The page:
ByAnthony DiChiara, writer at Creators.co
I'm the Creator of The Gray Guardian, author of The Human Factor, The Grinning Man , and the children's book, If I Had Super Powers
Anthony DiChiara

I can't imagine a Star Trek fan out there who hasn't heard of Star Trek: Axanar, a fan based movie by uber Trek fan and filmmaker Alex Peters. Peters and his partners raised over one million in crowd funding to make what some call the most professional, big studio quality fan movie ever.

In 2014, Peters and director Christian Gusset made the short fan film Prelude to Axanar, which was funded through Kickstarter. The production sought $10,000 in funding, but raised over $100,000. Prelude was a documentary style set up for their main project, Axanar, and was successfully used to raise money for the main production.

“Axanar” is set roughly 21 years before the Original Star Trek TV series, and revolves around Garth of Izar, the Star Fleet Captain that was featured in the episode, Whom Gods Destroy. In the episode, the Enterprise delivers a medicine that will cure insanity. Kirk and Spock beam down to the underground asylum and are captured by a shape-shifting inmate named Garth, a former Starlet Captain and one of Kirk's heroes. As Kirk explains, Garth held the record for charting new worlds, and was pivotal in the Federation victory at the Battle of Axanar— in fact, Garth's exploits were "required reading at the Academy". Garth tries to impersonate Kirk in an attempt to take over the Enterprise and conquer the galaxy with a new explosive that he's invented— Did I mention that he's insane.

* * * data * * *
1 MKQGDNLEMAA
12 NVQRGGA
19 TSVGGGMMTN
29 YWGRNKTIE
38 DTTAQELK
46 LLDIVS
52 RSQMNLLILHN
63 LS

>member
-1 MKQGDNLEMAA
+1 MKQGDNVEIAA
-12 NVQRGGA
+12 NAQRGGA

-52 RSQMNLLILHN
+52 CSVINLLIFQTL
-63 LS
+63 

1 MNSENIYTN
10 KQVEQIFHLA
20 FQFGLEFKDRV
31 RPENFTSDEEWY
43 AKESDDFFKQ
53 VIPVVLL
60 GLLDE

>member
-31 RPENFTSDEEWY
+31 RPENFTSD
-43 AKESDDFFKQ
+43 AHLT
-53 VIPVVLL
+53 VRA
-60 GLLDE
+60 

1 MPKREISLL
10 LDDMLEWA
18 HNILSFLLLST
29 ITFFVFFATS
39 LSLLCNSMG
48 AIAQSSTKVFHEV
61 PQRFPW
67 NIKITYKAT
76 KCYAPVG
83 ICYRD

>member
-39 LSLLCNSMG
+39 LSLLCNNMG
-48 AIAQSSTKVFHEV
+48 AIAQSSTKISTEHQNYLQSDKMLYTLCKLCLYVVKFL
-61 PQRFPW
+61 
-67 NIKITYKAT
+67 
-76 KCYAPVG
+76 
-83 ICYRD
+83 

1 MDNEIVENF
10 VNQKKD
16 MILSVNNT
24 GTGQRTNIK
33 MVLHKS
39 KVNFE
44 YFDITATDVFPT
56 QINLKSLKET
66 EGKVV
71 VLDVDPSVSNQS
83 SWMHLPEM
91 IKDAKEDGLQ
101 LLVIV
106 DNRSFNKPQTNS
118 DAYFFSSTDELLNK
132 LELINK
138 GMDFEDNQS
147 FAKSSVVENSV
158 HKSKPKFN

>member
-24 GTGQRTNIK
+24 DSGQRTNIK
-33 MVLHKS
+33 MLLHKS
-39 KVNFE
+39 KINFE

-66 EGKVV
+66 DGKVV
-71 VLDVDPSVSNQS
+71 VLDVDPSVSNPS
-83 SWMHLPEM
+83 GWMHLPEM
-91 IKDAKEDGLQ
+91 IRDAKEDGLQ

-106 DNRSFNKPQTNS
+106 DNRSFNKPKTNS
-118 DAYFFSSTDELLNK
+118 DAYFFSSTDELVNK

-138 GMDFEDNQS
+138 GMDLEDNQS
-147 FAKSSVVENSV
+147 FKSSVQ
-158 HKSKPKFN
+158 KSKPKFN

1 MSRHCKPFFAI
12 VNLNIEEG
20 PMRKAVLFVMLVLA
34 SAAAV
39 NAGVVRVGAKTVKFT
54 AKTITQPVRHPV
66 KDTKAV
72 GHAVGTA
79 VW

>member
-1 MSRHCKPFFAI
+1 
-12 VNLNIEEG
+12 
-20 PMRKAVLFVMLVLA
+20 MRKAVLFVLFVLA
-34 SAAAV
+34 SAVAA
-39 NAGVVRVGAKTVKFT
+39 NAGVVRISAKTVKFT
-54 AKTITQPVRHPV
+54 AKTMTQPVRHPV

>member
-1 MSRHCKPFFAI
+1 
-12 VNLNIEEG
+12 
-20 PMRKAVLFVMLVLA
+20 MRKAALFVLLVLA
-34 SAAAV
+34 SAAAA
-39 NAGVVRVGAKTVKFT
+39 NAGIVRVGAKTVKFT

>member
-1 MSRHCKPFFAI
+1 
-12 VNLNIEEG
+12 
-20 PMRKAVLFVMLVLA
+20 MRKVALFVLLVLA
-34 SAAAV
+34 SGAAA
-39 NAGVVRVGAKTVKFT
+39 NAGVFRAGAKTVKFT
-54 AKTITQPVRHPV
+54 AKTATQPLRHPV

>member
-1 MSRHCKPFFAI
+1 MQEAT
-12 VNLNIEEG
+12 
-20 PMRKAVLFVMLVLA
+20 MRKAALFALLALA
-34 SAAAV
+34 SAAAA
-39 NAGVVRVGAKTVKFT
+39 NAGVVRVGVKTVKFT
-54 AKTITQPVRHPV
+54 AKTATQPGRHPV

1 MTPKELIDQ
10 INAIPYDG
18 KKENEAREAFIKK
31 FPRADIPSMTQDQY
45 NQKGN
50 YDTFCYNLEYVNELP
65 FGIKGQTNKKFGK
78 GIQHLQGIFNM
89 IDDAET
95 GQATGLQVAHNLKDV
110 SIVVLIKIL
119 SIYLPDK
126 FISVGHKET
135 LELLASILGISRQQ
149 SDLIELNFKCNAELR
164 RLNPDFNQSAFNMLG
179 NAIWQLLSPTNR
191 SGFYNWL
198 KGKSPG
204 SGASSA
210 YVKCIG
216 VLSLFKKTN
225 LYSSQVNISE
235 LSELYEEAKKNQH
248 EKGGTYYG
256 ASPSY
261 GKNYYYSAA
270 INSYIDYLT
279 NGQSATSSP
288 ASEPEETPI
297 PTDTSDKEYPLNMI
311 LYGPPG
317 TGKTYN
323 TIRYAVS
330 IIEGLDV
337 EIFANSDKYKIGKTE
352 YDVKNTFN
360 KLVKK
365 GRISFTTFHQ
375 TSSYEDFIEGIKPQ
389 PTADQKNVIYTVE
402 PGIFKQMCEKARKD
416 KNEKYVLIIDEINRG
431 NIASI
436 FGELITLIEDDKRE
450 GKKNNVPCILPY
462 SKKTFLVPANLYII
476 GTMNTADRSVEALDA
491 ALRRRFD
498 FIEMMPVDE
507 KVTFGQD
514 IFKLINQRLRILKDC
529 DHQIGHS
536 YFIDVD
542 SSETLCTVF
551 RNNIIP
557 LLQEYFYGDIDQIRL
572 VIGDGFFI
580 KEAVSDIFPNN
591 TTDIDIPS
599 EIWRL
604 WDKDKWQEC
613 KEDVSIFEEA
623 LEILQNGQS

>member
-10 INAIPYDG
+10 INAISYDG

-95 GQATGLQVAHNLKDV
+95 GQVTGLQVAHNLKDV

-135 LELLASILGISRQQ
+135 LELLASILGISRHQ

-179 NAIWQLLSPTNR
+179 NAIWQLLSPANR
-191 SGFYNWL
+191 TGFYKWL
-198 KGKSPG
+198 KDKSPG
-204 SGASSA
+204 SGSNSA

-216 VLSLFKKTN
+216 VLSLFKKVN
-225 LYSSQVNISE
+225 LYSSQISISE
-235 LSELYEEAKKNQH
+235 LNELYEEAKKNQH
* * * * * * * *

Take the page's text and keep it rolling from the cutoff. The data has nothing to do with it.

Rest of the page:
So why sue the filmmakers now, especially when Paramount has encouraged fan based books and films for over forty years? Could it be that Peters and crew have given Star Trek fans a better film than the latest big budget films and the last several TV series?

According to Paramount/CBS they are suing Peters and his associates for their "unabashed use of intellectual property and it's aim for the movie to look and feel like a true Star Trek movie".

Peters released a statement to the press stating that it's the "fans who are most affected here", and the studio is "suing the very people who have enthusiastically maintained the universe that Gene Roddenberry created".

Keep in mind that Peters and group are not selling the movie or showing it in theaters, so it's not like Paramount/CBS is losing any money. However they may just be losing face given the quality of the production.

Does Paramount have a point in suing or are they just being petty? What do you think?

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